The new weird jerks may seem interesting at first glance because of their resemblance to Pac-Man, but their resemblance to this video game character is probably the least weird thing about them. These unusual robotic creatures are part of what researchers in a new study showed last year: robots that, for the first time in the world, were built entirely using living cells. “These are new living machines,” explained Joshua Bongard, a computer and robotics scientist at the University of Vermont at the time.
Now Bongard and his colleagues have entered the next stage, giving honeybees the ability to reproduce and create new versions of themselves. In this case, self-replication is not achieved by the kind of reproductive techniques we usually see in normal living organisms.
The researchers found that if they placed a sufficient number of honeycombs adjacent to each other in a laboratory container, their collective motion would bring together the free cells of the frog floating in solution.
When enough of those cells are put together, a mass of about 50 cells naturally becomes the offspring of honeycombs that can swim independently and create their own offspring.
This phenomenon, called spontaneous kinetic or kinematic replication, has previously been seen in other types of molecular models and machines, but has not been observed in multicellular living systems such as honeycombs. Researchers in a new article explaining these recyclable creatures say:
We found that kinetic multicellular assemblies can also create functional versions of themselves by moving and compressing free cells in their environment. This form of immortality, which has never been seen before in any organism, occurs spontaneously within a few days; Not to evolve over thousands of years.
Simulation (left) predicts true self-replicating system (right) in vitro
Researchers to build self-replicating robots, pluripotent stem cells of the African toad’s embryonic skin (Xenopus laevis) And placed them in saline solution. During this process, a number of cells clumped together into a spherical creature, and cilia formed on its outer surface that allowed it to move.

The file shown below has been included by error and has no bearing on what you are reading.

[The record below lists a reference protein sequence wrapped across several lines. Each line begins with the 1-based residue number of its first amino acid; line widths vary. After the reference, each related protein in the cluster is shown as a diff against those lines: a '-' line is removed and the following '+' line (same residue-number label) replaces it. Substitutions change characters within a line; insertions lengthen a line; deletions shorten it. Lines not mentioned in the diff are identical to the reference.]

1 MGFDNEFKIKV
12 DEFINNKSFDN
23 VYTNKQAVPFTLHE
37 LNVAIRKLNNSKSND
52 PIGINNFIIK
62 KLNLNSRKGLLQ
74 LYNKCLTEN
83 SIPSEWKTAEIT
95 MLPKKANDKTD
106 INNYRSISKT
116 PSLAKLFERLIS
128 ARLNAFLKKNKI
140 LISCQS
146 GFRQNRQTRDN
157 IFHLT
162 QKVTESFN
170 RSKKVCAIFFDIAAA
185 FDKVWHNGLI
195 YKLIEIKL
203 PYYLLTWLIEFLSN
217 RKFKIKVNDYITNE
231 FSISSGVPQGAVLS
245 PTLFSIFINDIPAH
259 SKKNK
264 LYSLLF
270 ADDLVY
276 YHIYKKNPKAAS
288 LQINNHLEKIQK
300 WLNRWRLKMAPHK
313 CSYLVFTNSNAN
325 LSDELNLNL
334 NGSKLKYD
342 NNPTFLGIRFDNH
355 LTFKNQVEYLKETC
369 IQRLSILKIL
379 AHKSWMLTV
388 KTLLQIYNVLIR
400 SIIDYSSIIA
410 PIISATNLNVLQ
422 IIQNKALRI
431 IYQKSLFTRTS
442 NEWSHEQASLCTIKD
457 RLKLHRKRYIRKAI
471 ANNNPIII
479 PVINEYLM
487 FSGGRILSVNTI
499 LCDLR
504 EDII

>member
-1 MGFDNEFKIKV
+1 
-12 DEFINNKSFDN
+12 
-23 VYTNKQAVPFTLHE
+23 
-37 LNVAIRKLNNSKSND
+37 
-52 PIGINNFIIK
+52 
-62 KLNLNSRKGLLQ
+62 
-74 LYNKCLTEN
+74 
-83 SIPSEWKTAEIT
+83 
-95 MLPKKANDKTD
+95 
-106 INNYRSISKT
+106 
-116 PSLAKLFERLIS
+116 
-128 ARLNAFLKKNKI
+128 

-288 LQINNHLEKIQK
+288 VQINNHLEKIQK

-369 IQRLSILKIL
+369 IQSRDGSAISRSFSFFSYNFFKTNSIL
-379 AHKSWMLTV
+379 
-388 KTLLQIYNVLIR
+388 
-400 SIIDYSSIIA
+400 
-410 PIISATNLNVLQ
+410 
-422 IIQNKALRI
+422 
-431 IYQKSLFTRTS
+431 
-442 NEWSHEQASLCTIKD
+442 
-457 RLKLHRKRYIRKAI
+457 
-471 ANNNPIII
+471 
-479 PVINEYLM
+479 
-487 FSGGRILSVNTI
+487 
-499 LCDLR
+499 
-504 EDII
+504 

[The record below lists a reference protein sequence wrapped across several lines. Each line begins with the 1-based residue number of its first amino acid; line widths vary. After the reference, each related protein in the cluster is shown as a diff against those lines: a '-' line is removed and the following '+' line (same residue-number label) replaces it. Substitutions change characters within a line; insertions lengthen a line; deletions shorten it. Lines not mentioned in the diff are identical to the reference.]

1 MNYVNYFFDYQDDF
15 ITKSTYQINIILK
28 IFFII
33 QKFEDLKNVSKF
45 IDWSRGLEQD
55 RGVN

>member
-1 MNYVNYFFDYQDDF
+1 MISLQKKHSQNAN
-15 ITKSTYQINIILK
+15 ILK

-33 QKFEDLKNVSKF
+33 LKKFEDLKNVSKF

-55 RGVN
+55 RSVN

When the twelve first-generation organisms were transferred to another container with free stem cells, the movement of these organisms brought the free stem cells together into masses that formed a new generation of organisms that repeated the same behavior. However, when the same stem cells were left alone in solution, they did not clump together. This shows that the initial movement of the ancestral knees is needed to create the next generation.
The researchers explained in their paper that this self-replicating movement behavior, which is a behavior not previously seen in plants or animals, can be achieved without genetic modification. This shows how biological molecules can adapt and change in response to their environment.
Color image of honeycombs (red) and freedom stem cells stacked together (green)
Using artificial intelligence to simulate conditions that may increase self-replicating behaviors, the researchers found that they could amplify the phenomenon. They explain:
Simulations showed that some shapes enhanced mass size and reproduction cycles, while others reduced it or prevented self-replication. Some geometric shapes, but not all, were better than spherical shapes.
Ultimately, these circular shapes (essentially three-dimensionally packed) were the best candidate for the frog’s free cells to accumulate in the form of new organisms, and changes in the environment (walls that restricted the movement of honeycombs) also contributed to this process.
While we are still in the early stages of working with living robots, researchers say that if we can figure out how they work and find the right task for them, unusual creatures can one day do useful things. “These entities may help improve future technologies and reduce the need for outside guidance,” the researchers explain. “Life is full of amazing behaviors beyond what we see, waiting to be discovered.”
The findings are reported in the journal PNAS.